There is a key issue that organizations must tackle in order to retain female employees: trust. Evidence shows that women are more sensitive to and more aware of – both trust and distrust. In order to retain female talent, leaders must build trust between themselves and their employees, and there are specific behaviours and strategies that can help them do that.
Research in the Center for Creative Leadership’s World Leadership Study found that overall, women are less trusting of their bosses than men are – and of their co-workers as well. This distrust is specific to the workplace though; with the study finding that women remain more trusting of people in general and in other parts of their life.
Some of the reasons for this distrust are as follows:
Building trust should be a top priority for managers for the following reasons:
It is, of course, not a given that anyone will stay with an organization in the long-term, but building trust is one strategy that can be used to increase retention. This strategy might be especially effective, this Idea suggests, with females. Trust is earned slowly though, and destroyed quickly. Managers must be aware of this fact and be careful not to resort to reducing resources in response to the recession in a way that does not seem fair to women in particular, either because the process wasn’t equitable or because the resulting distribution of resources (or loss of resources) wasn’t equitable.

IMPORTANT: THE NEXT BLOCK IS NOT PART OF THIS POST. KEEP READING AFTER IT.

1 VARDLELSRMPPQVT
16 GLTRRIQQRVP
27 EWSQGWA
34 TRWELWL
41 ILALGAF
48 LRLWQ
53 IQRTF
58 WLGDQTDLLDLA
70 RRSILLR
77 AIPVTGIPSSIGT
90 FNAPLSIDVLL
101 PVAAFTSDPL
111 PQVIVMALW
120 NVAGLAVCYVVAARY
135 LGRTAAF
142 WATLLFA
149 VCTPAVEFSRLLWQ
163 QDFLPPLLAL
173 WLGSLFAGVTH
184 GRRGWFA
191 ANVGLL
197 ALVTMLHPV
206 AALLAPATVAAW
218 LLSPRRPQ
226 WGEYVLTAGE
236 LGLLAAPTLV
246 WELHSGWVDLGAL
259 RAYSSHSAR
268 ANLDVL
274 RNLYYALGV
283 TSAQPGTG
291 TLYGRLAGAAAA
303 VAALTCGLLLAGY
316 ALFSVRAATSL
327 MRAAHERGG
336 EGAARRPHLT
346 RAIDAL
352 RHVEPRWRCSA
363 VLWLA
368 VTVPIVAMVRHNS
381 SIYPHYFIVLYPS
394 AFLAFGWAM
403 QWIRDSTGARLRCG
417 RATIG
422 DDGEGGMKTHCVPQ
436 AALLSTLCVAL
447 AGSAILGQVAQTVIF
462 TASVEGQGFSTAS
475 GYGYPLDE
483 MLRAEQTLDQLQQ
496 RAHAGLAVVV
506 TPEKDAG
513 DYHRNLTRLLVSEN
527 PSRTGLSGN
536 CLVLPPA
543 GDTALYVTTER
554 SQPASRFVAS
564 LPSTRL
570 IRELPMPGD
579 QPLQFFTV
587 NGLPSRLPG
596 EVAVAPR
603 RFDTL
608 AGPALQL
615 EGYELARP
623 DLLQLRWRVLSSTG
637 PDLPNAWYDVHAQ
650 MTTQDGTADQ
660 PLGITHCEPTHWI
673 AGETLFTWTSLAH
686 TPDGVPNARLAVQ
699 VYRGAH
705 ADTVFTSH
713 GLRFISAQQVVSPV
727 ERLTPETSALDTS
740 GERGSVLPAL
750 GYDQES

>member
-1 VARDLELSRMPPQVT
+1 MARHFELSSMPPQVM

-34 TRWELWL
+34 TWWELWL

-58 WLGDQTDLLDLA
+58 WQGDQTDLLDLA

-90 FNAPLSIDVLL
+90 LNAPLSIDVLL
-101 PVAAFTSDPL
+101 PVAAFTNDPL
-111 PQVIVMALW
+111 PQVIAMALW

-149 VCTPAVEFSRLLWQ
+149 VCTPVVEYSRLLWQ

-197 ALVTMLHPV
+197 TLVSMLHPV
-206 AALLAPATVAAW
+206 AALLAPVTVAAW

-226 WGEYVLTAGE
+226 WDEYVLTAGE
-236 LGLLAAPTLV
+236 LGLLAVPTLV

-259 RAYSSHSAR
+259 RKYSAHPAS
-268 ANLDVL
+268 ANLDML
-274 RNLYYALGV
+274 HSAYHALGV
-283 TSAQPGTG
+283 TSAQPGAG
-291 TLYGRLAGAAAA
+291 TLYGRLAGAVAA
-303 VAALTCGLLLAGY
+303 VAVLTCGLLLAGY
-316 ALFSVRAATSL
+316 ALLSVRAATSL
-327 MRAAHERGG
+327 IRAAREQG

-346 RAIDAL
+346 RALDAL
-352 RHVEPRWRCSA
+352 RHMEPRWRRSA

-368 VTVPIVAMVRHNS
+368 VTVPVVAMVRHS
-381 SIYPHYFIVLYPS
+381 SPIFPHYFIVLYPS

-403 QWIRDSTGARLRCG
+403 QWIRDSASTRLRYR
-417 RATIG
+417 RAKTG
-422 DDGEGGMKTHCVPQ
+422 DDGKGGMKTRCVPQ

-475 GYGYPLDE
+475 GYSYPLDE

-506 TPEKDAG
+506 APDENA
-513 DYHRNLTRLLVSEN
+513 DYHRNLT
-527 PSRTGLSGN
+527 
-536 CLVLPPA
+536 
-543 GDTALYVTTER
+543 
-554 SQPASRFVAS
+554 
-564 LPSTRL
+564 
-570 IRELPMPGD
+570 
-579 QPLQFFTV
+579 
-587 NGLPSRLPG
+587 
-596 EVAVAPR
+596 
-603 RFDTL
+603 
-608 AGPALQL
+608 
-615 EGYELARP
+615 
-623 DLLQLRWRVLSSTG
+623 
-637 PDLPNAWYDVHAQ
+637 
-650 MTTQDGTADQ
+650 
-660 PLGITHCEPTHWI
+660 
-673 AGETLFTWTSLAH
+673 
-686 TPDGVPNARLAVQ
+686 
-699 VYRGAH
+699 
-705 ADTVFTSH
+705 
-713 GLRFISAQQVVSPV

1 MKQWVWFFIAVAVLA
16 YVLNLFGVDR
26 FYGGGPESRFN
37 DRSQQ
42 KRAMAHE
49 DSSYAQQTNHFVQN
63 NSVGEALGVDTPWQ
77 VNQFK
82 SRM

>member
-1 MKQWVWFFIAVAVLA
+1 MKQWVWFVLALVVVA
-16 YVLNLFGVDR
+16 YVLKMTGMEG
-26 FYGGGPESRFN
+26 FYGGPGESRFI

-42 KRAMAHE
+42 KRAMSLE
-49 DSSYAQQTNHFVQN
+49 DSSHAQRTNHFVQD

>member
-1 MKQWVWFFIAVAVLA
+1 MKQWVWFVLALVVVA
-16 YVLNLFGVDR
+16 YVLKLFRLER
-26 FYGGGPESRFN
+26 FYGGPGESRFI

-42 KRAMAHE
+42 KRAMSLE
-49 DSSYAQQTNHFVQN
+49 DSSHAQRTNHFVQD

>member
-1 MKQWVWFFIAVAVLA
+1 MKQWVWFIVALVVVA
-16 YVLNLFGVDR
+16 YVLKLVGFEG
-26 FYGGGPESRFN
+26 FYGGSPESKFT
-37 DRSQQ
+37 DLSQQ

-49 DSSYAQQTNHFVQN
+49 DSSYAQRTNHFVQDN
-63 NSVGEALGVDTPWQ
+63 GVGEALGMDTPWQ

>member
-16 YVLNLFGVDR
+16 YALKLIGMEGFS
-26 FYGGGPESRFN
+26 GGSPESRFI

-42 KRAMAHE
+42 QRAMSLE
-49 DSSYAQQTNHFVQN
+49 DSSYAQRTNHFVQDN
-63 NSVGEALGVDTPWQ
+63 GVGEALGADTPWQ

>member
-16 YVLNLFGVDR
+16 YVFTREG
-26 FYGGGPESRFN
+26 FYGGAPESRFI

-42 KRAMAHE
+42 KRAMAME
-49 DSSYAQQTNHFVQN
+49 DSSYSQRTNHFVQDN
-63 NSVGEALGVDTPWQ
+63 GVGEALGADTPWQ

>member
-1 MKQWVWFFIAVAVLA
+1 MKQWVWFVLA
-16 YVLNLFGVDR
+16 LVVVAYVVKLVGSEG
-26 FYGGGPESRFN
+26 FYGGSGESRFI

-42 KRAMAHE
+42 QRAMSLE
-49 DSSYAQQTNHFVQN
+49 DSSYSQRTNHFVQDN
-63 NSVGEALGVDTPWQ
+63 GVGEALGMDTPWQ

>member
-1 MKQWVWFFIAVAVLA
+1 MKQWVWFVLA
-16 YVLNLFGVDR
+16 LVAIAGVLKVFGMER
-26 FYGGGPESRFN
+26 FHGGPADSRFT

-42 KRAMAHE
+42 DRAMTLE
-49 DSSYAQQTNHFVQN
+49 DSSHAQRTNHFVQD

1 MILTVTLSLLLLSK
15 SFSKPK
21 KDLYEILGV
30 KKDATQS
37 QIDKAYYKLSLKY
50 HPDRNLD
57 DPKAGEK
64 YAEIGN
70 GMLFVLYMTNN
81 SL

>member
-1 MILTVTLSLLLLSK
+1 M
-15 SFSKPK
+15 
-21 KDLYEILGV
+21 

Specific leadership behaviours that improve trust are:
Building Trust in the Workplace: A Key to Retaining Women. Sarah Stawiski, Jennifer J. Deal & Marian Ruderman. CCL® QuickView Leadership Series (April 2010).
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